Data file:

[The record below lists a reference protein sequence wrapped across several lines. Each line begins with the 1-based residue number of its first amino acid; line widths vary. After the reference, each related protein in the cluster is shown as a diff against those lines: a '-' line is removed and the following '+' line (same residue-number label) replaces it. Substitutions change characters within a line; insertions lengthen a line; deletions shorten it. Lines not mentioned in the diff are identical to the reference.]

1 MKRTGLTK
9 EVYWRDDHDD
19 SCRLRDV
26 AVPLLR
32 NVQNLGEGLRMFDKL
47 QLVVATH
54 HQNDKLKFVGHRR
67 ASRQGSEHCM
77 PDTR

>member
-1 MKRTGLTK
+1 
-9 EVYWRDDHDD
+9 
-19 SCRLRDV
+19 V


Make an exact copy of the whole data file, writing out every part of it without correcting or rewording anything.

[The record below lists a reference protein sequence wrapped across several lines. Each line begins with the 1-based residue number of its first amino acid; line widths vary. After the reference, each related protein in the cluster is shown as a diff against those lines: a '-' line is removed and the following '+' line (same residue-number label) replaces it. Substitutions change characters within a line; insertions lengthen a line; deletions shorten it. Lines not mentioned in the diff are identical to the reference.]

1 MKRTGLTK
9 EVYWRDDHDD
19 SCRLRDV
26 AVPLLR
32 NVQNLGEGLRMFDKL
47 QLVVATH
54 HQNDKLKFVGHRR
67 ASRQGSEHCM
77 PDTR

>member
-1 MKRTGLTK
+1 
-9 EVYWRDDHDD
+9 
-19 SCRLRDV
+19 V